I have some ideas related to computer architecture/electrical engineering on which I would like to get feedback from academics.
A professor at a university I visited has the belief that something I proposed is crackpot, and that I must be delusional for not accepting his arguments. I turned up out of the blue one day for the first meeting, which I suspect many "crackpots" likely do, and I suspect that this fact alone has made him tune out.
He has a very fixed mental model of the concepts being dealt with, and makes many assumptions that only hold in certain cases, for particular definitions of a concept, or for what has been observed so far but not tested in the context of the idea. An unfairly high standard of proof is then requested of me, when a much less clear-cut body of evidence, or less-rigorous tests lend support to my claim. Discussions with other people educated in the area are more fruitful, but the same fallacies that only apply conditionally are frequently trotted out.
I am not formally educated in the field, and he uses this during every part of the conversation to insist that only a learned person (professor or researcher in the field) has the ability or competence to comprehend the concepts properly (which is false), and that only such a trained person who has built themselves up from the bottom can develop and spot flaws in the difficult concepts entertained.
(This is not true, and I believe the following analogy applies to my situation: one can easily run or swim before they can walk.)
Competence doesn't always make you strictly better at something in the same way that one number is always bigger than another.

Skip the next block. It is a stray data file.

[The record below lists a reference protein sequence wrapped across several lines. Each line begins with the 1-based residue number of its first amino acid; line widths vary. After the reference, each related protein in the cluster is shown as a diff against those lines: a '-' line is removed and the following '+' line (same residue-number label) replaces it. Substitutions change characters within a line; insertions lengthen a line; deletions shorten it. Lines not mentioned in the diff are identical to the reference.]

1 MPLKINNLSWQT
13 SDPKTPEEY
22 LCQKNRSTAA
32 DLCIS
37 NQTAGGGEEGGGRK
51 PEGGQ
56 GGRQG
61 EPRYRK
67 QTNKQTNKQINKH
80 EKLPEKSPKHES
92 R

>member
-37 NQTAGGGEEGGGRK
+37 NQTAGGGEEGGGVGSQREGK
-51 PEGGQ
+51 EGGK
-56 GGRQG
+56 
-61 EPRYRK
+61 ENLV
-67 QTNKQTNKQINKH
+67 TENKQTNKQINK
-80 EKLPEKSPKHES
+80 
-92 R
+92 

If I ask him to not dismiss these options and rebuttals out of hand, he simply says that everyone says that... Bozo the Galileo clown... you're not right because you're laughed at. A strawman which I never implied - I am being laughed at (because I am right?) in spite of being right.
Since I'm introducing new terminology and modifying existing terminology (while trying to clearly explain what I mean by it) in some of these discussions, I have also been ridiculed for essentially describing something that few others understand, and accused of 'trying to sound smart and be the next lone genius' of the field. Without this new terminology, explaining what I mean by it gets clunky and easy to confuse with similar concepts already employed in the field.
What can I do to open some kind of productive dialogue or actually get heard out (should I talk about the details of the ideas here)? Publishing a full academic paper (as an outsider) and going through potential rigamarole during the process seems a poor option to me; though pointers would be appreciated if you feel this is appropriate regardless. I'm quite sure that I'm either right about this idea, or any errors in it have not been brought up yet and are in the more minute details.